Treatment for Marijuana Use in Denver County
Marijuana (i.e. THC or Cannabis) has become gradually legalized around the country and with greater accessibility comes greater risk for abuse. Cannabis is typically used to help cope with various mental health disorders and difficult emotions. Researchers suggest that individuals most commonly use marijuana to socialize with others, cope with stress, treat depression, panic disorder or anxiety, and cope with PTSD. When used in small doses, it’s relatively harmless. But similar to any drug, it has the potential to be abused. According to a 2019 SAMHSA study, approximately 3.3% of Coloradan’s ages 12 and older qualify as having Marijuana Use Disorder (MUD). This number is slightly over 2x the national average for individuals with MUD.
How Does Marijuana Affect The Brain?
As with any substance abuse, marijuana works by over stimulating the receptors in the brain. When someone takes in cannabis, the THC (Tetrahydrocannabinol) binds to cannabinoid receptors, which are located throughout the brain. In the long run, the main effects of THC vary greatly based on where cannabinoid receptors are heavily populated. While the cannabinoid receptor regions of the brain may differ by person, THC usually affects vision, memory, risk and reward circuits, personality and more. After persistent marijuana use, one’s brain will stop naturally producing the chemicals that typically bind to cannabinoid receptors because it’s receiving stimuli from an outside source. Because your brain stops producing the chemicals that bind to these receptors, your brain will create withdrawal effects when you stop using cannabis. This in turn creates craving and physiological dependence on cannabis.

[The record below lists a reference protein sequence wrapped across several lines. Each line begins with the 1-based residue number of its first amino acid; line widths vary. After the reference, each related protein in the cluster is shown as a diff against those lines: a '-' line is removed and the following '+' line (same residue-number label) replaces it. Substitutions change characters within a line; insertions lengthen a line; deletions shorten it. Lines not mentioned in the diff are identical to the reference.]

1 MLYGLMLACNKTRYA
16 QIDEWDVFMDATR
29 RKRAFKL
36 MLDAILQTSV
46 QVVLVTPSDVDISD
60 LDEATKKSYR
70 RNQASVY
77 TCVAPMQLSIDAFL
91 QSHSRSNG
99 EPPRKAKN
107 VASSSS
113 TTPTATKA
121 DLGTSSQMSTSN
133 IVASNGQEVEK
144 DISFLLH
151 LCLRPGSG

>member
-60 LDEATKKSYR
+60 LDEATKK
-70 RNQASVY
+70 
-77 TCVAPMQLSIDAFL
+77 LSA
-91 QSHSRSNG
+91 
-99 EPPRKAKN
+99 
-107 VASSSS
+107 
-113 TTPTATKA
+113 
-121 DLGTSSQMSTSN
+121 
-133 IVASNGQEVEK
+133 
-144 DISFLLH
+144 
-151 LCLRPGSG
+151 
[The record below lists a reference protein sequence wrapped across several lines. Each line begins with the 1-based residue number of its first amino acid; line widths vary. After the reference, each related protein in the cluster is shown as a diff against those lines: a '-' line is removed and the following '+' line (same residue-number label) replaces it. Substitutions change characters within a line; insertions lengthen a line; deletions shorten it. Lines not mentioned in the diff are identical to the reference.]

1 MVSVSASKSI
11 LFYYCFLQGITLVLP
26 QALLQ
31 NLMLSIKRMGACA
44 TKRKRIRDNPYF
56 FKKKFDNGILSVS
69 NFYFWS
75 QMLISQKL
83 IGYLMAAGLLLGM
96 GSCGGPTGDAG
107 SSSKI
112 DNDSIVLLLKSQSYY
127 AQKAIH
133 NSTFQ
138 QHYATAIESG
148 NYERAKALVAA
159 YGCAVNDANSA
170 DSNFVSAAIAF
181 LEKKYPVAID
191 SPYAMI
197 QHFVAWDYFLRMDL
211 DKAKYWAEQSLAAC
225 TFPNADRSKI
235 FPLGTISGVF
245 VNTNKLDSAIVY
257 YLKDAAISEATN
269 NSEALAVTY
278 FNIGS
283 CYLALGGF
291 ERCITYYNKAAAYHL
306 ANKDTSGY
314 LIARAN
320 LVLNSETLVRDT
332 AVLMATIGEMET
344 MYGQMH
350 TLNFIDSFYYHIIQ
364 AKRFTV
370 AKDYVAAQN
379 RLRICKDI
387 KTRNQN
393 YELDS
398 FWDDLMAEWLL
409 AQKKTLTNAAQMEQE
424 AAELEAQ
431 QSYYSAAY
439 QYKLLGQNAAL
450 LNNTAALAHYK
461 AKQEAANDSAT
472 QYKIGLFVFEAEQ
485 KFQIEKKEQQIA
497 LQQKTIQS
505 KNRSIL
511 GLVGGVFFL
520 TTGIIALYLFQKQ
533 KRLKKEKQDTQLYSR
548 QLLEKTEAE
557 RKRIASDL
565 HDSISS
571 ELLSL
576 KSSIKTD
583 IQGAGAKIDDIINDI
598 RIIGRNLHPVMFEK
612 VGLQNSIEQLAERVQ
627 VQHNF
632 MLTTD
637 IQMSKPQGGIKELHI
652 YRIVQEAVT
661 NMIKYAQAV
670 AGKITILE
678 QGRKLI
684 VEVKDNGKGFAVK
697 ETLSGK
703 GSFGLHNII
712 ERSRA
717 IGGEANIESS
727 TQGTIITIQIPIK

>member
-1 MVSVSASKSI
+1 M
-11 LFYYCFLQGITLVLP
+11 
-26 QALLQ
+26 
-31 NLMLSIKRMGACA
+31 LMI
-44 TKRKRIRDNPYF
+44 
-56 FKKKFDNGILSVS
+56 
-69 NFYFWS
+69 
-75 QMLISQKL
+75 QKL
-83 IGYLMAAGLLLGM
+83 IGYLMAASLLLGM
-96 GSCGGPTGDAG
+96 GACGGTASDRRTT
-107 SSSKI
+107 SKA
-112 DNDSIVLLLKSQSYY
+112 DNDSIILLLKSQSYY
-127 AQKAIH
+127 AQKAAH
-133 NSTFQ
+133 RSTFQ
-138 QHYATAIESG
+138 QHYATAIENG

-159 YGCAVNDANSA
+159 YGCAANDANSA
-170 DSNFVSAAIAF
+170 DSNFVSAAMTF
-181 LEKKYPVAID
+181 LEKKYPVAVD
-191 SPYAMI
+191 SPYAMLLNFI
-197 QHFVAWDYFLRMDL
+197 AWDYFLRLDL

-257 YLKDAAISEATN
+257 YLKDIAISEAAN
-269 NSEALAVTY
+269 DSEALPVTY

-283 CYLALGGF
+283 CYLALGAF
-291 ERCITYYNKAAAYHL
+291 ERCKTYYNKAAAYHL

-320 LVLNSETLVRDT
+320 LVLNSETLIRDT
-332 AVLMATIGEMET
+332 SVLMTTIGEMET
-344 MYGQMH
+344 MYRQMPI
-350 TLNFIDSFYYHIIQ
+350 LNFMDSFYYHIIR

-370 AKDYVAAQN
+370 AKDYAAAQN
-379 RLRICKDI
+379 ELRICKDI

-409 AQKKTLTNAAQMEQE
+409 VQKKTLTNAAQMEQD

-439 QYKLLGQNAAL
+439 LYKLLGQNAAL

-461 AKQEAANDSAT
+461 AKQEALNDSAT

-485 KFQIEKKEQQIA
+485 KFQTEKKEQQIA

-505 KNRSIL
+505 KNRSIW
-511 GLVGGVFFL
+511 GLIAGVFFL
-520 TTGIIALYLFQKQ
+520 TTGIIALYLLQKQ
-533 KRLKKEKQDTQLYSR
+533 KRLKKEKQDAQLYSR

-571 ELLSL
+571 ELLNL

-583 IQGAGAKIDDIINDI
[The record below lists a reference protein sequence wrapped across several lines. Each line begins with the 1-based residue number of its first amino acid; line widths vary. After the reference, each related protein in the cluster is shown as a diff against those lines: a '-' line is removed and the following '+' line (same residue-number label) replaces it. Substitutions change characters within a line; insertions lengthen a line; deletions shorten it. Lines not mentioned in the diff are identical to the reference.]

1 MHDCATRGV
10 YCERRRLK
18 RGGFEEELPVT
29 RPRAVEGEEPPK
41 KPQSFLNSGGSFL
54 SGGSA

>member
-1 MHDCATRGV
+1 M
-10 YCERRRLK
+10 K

Cannabis dependency can form regardless of potency. But fortunately, neuroplasticity allows us to recover from our MUD, even after prolonged abuse. Withdrawal symptoms are unpleasant and vary by person but it’s not fatal. Most people typically report feeling a difference after 3-6 months of not using. Regardless, Marijuana Use Disorder is a treatable and recoverable condition.
If you’re unsure of whether or not you or someone you love struggles with Marijuana Use Disorder, please consider some of the most common symptoms below.
- Changes in mood
- Altered senses (taste, time, vision)
- Inability to stop using despite several attempts
- Increased social isolation
- Lying or deceiving others about the your marijuana use
- Decline in decision making abilities
- Impaired memory, body fatigue
- Decreased ability to concentrate
- Delusions or psychosis (when taken in high doses)
If you or someone you love is showing these signs and symptoms, please consider reaching out for help. Marijuana Use Disorder is treatable and our team is here to help you in your recovery journey!